CMMI for Acquisition — CMMI-ACQ
CMMI-ACQ is part of the CMMI product family of process maturity models. It provides an opportunity for acquisition organisations
- to avoid or eliminate barriers and problems in the acquisition process through improved operational efficiencies
- to initiate and manage a process for acquiring products and services, including solicitations, supplier sourcing, supplier agreement development and award, and supplier capability management
- to utilize a common language for both acquirers and suppliers so that quality solutions are delivered more quickly and at a lower costs with the most appropriate technology
CMMI-ACQ was developed at the Software Engineering Institute (SEI) at Carnegie-Mellon University. It provides guidance for developing or improving processes that meet the business goals of an organisation.
CMMI-ACQ Process Areas
CMMI-ACQ is a variant of the existing CMMI-DEV that shares much of the existing model (approximately 70% commonality) but with several critical differences designed to address the role of the Acquiring organisation.
CMMI for Acquisition is based on the CMMI framework. The CMMI for Acquisition model has 22 process areas: six are specific to acquisition practices and sixteen are shared with other CMMI models.
The six process areas that are specific to acquisition are
- Acquisition Requirements Development (ARD) — elicit, develop, and analyze customer and contractual requirements.
- Solicitation and Supplier Agreement Development (SSAD) — prepare a solicitation package, select one or more suppliers to deliver the product or service, and establish and maintain the supplier agreement.
- Agreement Management (AM) — ensure that the supplier and the acquirer perform according to the terms of the supplier agreement.
- Acquisition Technical Management (ATM) — evaluate the supplier's technical solution and to manage selected interfaces of that solution.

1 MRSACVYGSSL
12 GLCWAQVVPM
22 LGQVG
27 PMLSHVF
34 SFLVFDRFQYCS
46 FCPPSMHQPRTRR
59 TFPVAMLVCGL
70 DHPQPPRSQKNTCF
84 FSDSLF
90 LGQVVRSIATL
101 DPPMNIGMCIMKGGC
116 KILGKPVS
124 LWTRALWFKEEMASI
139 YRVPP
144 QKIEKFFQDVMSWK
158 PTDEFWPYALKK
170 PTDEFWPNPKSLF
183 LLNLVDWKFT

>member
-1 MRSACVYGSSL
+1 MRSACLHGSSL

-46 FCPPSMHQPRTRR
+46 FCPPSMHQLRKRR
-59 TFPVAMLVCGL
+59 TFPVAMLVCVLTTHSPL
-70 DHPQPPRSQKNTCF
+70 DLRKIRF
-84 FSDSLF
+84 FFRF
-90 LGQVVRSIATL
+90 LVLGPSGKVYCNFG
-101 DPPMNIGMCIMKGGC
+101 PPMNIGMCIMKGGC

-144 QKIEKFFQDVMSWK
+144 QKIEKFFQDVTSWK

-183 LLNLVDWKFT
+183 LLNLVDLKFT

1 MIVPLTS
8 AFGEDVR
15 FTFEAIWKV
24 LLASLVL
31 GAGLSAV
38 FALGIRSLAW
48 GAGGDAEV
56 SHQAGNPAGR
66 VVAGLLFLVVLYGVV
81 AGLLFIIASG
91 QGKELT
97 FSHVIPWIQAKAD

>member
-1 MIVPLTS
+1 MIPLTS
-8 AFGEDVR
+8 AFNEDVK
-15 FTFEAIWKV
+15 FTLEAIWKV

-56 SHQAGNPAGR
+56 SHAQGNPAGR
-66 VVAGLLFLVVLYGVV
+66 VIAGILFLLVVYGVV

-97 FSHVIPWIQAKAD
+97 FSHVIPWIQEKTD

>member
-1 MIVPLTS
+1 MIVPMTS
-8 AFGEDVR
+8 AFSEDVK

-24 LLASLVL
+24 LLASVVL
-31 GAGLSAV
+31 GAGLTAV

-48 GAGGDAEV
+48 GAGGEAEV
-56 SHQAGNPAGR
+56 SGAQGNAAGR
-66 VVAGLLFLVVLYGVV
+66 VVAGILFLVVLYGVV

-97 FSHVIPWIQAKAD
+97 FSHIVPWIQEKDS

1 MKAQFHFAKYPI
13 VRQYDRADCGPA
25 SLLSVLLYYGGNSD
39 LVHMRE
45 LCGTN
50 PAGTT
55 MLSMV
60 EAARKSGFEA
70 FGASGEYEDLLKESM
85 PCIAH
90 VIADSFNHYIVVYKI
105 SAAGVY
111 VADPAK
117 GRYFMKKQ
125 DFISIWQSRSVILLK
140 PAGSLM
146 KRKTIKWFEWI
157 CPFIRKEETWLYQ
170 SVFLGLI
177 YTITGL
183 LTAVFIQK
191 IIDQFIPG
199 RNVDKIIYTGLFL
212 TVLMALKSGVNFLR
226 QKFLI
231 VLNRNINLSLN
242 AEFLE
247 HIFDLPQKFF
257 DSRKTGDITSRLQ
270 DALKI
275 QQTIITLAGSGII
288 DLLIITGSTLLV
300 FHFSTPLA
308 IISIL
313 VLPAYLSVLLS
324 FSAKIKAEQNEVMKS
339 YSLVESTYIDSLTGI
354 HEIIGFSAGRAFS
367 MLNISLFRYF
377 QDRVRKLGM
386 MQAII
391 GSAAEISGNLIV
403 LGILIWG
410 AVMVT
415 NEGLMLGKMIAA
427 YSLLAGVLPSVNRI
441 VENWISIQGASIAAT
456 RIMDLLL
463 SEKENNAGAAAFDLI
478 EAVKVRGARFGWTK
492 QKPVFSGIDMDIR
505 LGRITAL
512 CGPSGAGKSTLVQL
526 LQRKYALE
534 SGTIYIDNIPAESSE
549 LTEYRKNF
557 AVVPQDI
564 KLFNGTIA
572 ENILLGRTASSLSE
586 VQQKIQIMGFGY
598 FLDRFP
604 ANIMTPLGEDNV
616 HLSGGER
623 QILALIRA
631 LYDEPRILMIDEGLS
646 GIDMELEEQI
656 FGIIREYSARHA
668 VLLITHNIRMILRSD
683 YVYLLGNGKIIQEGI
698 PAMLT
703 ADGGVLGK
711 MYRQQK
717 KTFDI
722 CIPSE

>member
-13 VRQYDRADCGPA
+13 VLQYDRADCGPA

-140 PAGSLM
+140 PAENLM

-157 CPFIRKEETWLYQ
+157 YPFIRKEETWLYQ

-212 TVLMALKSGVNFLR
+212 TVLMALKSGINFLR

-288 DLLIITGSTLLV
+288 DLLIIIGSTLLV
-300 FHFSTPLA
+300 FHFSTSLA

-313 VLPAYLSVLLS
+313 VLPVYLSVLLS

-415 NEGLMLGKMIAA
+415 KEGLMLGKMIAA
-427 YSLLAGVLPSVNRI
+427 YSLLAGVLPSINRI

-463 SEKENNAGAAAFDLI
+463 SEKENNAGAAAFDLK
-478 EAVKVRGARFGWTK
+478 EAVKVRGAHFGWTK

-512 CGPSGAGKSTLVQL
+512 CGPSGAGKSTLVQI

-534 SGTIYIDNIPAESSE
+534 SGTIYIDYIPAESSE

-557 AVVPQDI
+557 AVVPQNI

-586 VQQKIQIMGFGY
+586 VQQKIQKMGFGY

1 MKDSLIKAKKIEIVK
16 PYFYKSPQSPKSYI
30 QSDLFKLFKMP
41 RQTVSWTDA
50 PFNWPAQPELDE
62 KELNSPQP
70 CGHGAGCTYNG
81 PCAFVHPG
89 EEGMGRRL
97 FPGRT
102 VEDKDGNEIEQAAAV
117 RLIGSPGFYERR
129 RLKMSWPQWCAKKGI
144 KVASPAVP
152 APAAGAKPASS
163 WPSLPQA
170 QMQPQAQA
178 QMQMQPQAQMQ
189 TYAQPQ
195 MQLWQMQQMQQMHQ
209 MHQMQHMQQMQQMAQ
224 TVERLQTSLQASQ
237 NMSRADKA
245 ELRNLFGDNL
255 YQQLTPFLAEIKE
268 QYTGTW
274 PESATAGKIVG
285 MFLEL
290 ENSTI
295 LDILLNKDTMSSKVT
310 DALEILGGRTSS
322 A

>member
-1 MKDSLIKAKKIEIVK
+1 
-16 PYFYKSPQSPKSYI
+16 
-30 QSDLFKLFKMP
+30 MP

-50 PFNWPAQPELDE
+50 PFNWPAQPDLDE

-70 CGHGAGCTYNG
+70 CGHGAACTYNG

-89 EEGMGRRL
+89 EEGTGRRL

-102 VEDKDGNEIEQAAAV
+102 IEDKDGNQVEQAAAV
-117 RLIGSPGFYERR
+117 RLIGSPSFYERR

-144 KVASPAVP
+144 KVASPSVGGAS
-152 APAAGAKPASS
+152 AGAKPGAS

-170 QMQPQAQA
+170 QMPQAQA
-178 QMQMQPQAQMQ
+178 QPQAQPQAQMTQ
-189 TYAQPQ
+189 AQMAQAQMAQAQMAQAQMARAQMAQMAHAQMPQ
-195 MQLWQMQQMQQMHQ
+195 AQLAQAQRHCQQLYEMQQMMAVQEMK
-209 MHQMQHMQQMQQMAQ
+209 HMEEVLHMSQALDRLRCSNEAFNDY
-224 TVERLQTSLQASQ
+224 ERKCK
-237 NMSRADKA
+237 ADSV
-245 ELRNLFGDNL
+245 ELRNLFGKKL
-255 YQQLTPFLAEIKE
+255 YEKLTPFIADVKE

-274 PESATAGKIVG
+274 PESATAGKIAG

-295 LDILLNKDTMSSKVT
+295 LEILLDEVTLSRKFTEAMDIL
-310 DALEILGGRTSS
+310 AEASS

- Acquisition Verification (AVER) — ensure that selected work products meet their specified requirements.
- Acquisition Validation (AVAL) — demonstrate that an acquired product or service fulfills its intended use when placed in its intended environment.
Additionally, the model includes guidance on
- Acquisition Strategy
- Typical Supplier Deliverables
- Transition to operations and support
- Teams and teaming
The sixteen shared process areas include practices for project management, organisational process management, and infrastructure and support.
Process Maturity Levels
As a CMMI model, it may also be used as a framework for appraising the process maturity of the organisation.
- CMMI-ACQ — SEI Homepage
- CMMI-ACQ — Model v.1.3 Download — PDF [3424 KB]
- CMMI-ACQ v1.3 — Quick Reference [PDF]
- CMMI-ACQ — Internet wiki
- Brian P. Gallagher, Mike Phillips, Karen Richter, Sandy Shrum: (SEI Series in Software Engineering). Addison Wesley; 2nd revised edition. 2011.
- CMMI Product Team: lulu.com, 2011.
: Elvert Barnes, via flickr.com • Christophe Guibert, via webideatree.com, .
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